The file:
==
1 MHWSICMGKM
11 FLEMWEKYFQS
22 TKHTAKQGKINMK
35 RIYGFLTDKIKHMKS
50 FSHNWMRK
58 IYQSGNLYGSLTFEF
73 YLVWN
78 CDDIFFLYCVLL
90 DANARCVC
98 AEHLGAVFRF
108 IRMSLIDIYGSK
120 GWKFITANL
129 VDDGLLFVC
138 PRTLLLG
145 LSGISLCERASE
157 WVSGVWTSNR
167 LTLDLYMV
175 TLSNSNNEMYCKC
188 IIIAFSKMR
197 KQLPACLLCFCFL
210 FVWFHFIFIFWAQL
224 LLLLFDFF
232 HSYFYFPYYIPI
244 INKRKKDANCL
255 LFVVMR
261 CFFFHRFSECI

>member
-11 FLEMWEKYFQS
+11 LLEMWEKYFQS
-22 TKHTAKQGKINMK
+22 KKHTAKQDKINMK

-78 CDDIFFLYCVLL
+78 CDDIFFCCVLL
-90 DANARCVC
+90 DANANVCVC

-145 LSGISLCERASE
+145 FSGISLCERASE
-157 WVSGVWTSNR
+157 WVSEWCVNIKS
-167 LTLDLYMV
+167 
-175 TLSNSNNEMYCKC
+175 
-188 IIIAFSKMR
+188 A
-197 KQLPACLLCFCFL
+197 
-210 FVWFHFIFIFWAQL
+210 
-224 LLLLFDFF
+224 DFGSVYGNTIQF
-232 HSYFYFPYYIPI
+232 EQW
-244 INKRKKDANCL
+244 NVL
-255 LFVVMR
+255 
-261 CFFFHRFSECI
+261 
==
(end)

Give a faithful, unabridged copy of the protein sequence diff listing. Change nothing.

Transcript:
1 MHWSICMGKM
11 FLEMWEKYFQS
22 TKHTAKQGKINMK
35 RIYGFLTDKIKHMKS
50 FSHNWMRK
58 IYQSGNLYGSLTFEF
73 YLVWN
78 CDDIFFLYCVLL
90 DANARCVC
98 AEHLGAVFRF
108 IRMSLIDIYGSK
120 GWKFITANL
129 VDDGLLFVC
138 PRTLLLG
145 LSGISLCERASE
157 WVSGVWTSNR
167 LTLDLYMV
175 TLSNSNNEMYCKC
188 IIIAFSKMR
197 KQLPACLLCFCFL
210 FVWFHFIFIFWAQL
224 LLLLFDFF
232 HSYFYFPYYIPI
244 INKRKKDANCL
255 LFVVMR
261 CFFFHRFSECI

>member
-11 FLEMWEKYFQS
+11 LLEMWEKYFQS
-22 TKHTAKQGKINMK
+22 KKHTAKQDKINMK

-78 CDDIFFLYCVLL
+78 CDDIFFCCVLL
-90 DANARCVC
+90 DANANVCVC

-145 LSGISLCERASE
+145 FSGISLCERASE
-157 WVSGVWTSNR
+157 WVSEWCVNIKS
-167 LTLDLYMV
+167 
-175 TLSNSNNEMYCKC
+175 
-188 IIIAFSKMR
+188 A
-197 KQLPACLLCFCFL
+197 
-210 FVWFHFIFIFWAQL
+210 
-224 LLLLFDFF
+224 DFGSVYGNTIQF
-232 HSYFYFPYYIPI
+232 EQW
-244 INKRKKDANCL
+244 NVL
-255 LFVVMR
+255 
-261 CFFFHRFSECI
+261 